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Old America - The Mexican Calendar
TitleOld America - The Mexican Calendar
Publication TypeMagazine Article
Year of Publication1875
AuthorsOttinger, G.M.
MagazineJuvenile Instructor
Issue Number9
Date Published1 May 1875
KeywordsAncient America; Calender; Mesoamerica; Mexico; Timekeeping; Toltecs

Series of articles dealing with archaeological, anthropological, geographical, societal, religious, and historical aspects of ancient America and their connections to the Book of Mormon, which is the key to understanding “old American” studies.

Full Text


The abbe Don Lorenzo Hervas, having read the work of Clavigero, when in manuscript, made some curious and learned observations on the old Toltec calendar, and communicated them to the author of the Mexican history in a letter dated July 31, 1780. We will give a few extracts from the learned abbe's epistle.

"The year and century have, from time immemorial, been regulated by the Mexicans with a decree of intelligence which does not at all correspond with their arts and sciences. In them they were certainly extremely inferior to the Greeks or Romans; but the discernment which appears in their calendar equals that of the cultivated nations. Hence we ought to imagine that this calendar has, not been the discovery of the Mexicans, but a communication from some more enlightened people; and as the last are not to be found in America, we must seek for them elsewhere in Asia or in Egypt. The Mexican year began upon the twenty-sixth of February, a day celebrated in the era of Nabonassar, which was fixed by the Egyptians 747 years before the Christian era; for the beginning of their month -- 'Toth' corresponded with the meridian of the same day. If those priests fixed also upon this day as an epoch, because it was celebrated in Egypt, we have there the Mexican calendar agreeing with the Egyptian. But independent of this, if is certain that the Mexican calendar conformed greatly with the Egyptian. * * * Boturini determined by the Mexican paintings the year of the confusion of tongues, and the years of the creation of the world, which determination appears not to be difficult. As the eclipses are noted in the Mexican paintings, there is not a doubt but the true epoch of chronology may be obtained from them. Respecting the symbols of the Mexican months and year, they discover ideas entirely conformable with those of the ancient Egyptians. The latter distinguished, as appears from their monuments, each month or part of the zodiac, where the sun stood, with characteristical figures of that which happened in every season of the year. Therefore, we see the signs of Aries, Taurus, and the two young goats (which now are Gemini), used to mark the months of the birth of those animals; the signs of Cancer, Leo, and Virgo, with the ear of corn, for those months in which the sun goes backward like a crab, in which there is greater heat, and in which the harvests are reaped. The sign of the scorpion (which in the Egyptian sphere occupies the space which at present is occupied by the sign Libra), and that of Sagitarius, in the months of virulent, contagious distempers, and the chase; and lastly, the signs of Capricorn, Aquarius and Pisces, in those months in which the sun begins to ascend -- in which it rains much and in which there is abundant fishing. These ideas at least are similar to those which the Mexicans associated with their clime. They called their first month 'Acahualcol' that is the cessation of the waters, which began on the twenty-sixth of February, and they symbolized this month by a house, with the figure of water above it; they gave also to the same month the name 'Quahuitlehua,' that is the moving or budding of trees. The Mexicans afterwards distinguished their first month by two names, of which the first, "Acahualco," or the cessation of the waters, did not correspond with their climate, where the rains came in October; but it agrees with northern climes of America, from whence their ancestors (Toltecs) came; and from that the origin of this name appears evidently very ancient. The second name, that is 'Quahulitlehua,' or the budding of the trees, agrees much with the word 'Kimath,' used by Job to signify the pleiades (chap. ix verse 9) which in his time announced the spring, when the trees begin to move. The symbol of the second Mexican month was a pavilion, which indicated the great heat prevalent in Mexico in April, before the rains of May came on. The symbol of the third month was a bird which appeared at that time. The twelfth and thirteenth months had for their symbol the plant 'pactli,' which springs up and matures in these months. The fourteenth month was expressed by a cord and a hand which pulled it, expressive of the binding power of the cold in that month, which is January, and to this same circumstance the name 'Tititl,' which they gave it alludes. The constellation 'Kesii,' of which Job speaks to signify winter, signifies in the Arabic root (which is Kesal) to be cold and asleep, and in the text of Job it is read, 'Couldst thou break the cords or ties of Kesil?' The symbol for the Mexican century convinces me that it is the same which the ancient Egyptians and Chaldeans had. In the Mexican symbol we see the sun as it were eclipsed by the moon, and surrounded with a serpent which makes four twists, and embraces the four periods of thirteen years. This very idea of the serpent with the sun has, from time immemorial, in the world, signified the periodical or annual course of the sun. The Egyptians more particularly agree with the Mexicans; for to symbolize the sun they employed a circle with one or two serpents, but still more the ancient Persians, among whom their 'Mitras' was symbolized by a sun, and a serpent. There is no doubt that the symbol of the serpent is a thing totally arbitrary to signify the sun, with which it has no physical relation; wherefore then, I ask, have so many nations dispersed over the globe, and of which some have had no reciprocal intercourse, unless in the first ages after the deluge agreed in using one same symbol, and chose to express by it the same object. When we find the word 'sacco' in the Hebrew, Greek, Teutonic, Latin languages, etc., it obliges us to believe that it belongs to the primitive language of man after the deluge, and when we see one same arbitrary symbol, signifying the sun and his course, used by the Mexicans, the Chinese, the ancient Egyptians and Persians, does it not prompt us to believe the real origin of it was in the time of Noah, or the first men after the deluge? This fair conclusion is strongly confirmed by the Chiapanese calendar (which is totally Mexican), in which the Chiapanese, according to De la Vega, bishop of Chiapa, in his preface to his synodal constitutions, put forth the first symbol or name of the first year of the century, as 'Votan,' nephew of him who built a wall up to heaven, and gave to men the languages which they now speak."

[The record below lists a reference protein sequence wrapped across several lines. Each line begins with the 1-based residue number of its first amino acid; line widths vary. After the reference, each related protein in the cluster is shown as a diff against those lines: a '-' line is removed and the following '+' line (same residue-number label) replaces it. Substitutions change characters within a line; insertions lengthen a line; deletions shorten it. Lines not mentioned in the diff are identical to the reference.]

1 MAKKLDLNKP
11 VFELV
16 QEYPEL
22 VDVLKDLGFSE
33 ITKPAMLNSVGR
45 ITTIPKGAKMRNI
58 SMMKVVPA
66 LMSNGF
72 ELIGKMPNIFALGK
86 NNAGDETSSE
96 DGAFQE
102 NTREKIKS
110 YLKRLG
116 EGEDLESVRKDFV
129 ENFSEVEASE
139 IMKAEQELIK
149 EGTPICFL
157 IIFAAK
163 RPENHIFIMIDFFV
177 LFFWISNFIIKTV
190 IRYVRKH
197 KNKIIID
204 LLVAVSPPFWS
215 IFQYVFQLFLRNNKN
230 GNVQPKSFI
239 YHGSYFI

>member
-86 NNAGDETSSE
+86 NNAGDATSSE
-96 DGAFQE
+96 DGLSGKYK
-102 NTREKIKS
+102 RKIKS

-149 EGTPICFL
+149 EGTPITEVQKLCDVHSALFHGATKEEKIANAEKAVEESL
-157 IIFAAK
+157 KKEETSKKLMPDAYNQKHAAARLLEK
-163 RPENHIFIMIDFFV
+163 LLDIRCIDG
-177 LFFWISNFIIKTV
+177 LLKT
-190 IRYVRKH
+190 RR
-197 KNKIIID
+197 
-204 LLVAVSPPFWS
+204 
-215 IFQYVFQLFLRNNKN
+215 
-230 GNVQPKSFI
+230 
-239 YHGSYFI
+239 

Humboldt has devoted several pages of his "Researches in America" in describing the similarity which exists between the Chinese, Japanese, Calmucks, Moguls, and other Tartar nations, also the Egyptians, Babylonians, Persians, Phoenicians, Greeks, Romans, Hebrews, and ancient Celtic nations of Europe with the Mexicans in their representations of astrology, astronomy, and divisions of time. For his interesting and minute description of the Aztec calendar stone the reader is referred to the edition of his Researches Vol. I, translated by Williams.

In the centre of the stone is sculptured the god "Tonatiuh," (the sun) opening his mouth. This yawning mouth is like the image "Kala," or Time, a divinity of Hindostan. Its meaning, denotes that Tonatiuh, or time, devours the world, days, months, years, as fast as they come. The same figure or image, under the name "Moloch," was used by the Phoenicians. Humboldt says the Mexicans have evidently followed the Persians in the division of time, judging from the figures carved on the calendar stone. The Persians flourished fifteen hundred years before Christ.